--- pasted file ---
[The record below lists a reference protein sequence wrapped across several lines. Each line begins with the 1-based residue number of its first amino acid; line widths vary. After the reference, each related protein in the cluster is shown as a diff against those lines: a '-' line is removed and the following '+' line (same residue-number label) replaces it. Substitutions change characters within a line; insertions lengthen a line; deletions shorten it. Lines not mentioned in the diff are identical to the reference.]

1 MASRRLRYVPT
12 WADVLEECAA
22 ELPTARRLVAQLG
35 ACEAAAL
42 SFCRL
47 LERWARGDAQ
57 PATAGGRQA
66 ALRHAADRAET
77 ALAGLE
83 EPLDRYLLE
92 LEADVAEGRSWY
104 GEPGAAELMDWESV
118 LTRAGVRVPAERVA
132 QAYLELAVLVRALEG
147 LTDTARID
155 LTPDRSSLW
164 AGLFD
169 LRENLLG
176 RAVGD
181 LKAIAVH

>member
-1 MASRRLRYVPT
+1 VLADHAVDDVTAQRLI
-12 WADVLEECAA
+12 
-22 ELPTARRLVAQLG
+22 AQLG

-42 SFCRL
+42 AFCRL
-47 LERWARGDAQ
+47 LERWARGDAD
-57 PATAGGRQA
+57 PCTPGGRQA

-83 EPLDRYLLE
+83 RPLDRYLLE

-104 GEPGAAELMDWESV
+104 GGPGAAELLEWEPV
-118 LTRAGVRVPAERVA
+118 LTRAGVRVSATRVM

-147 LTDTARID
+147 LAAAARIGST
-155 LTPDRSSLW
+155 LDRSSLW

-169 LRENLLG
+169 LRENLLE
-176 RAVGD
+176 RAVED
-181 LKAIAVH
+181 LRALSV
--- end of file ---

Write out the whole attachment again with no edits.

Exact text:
[The record below lists a reference protein sequence wrapped across several lines. Each line begins with the 1-based residue number of its first amino acid; line widths vary. After the reference, each related protein in the cluster is shown as a diff against those lines: a '-' line is removed and the following '+' line (same residue-number label) replaces it. Substitutions change characters within a line; insertions lengthen a line; deletions shorten it. Lines not mentioned in the diff are identical to the reference.]

1 MASRRLRYVPT
12 WADVLEECAA
22 ELPTARRLVAQLG
35 ACEAAAL
42 SFCRL
47 LERWARGDAQ
57 PATAGGRQA
66 ALRHAADRAET
77 ALAGLE
83 EPLDRYLLE
92 LEADVAEGRSWY
104 GEPGAAELMDWESV
118 LTRAGVRVPAERVA
132 QAYLELAVLVRALEG
147 LTDTARID
155 LTPDRSSLW
164 AGLFD
169 LRENLLG
176 RAVGD
181 LKAIAVH

>member
-1 MASRRLRYVPT
+1 VLADHAVDDVTAQRLI
-12 WADVLEECAA
+12 
-22 ELPTARRLVAQLG
+22 AQLG

-42 SFCRL
+42 AFCRL
-47 LERWARGDAQ
+47 LERWARGDAD
-57 PATAGGRQA
+57 PCTPGGRQA

-83 EPLDRYLLE
+83 RPLDRYLLE

-104 GEPGAAELMDWESV
+104 GGPGAAELLEWEPV
-118 LTRAGVRVPAERVA
+118 LTRAGVRVSATRVM

-147 LTDTARID
+147 LAAAARIGST
-155 LTPDRSSLW
+155 LDRSSLW

-169 LRENLLG
+169 LRENLLE
-176 RAVGD
+176 RAVED
-181 LKAIAVH
+181 LRALSV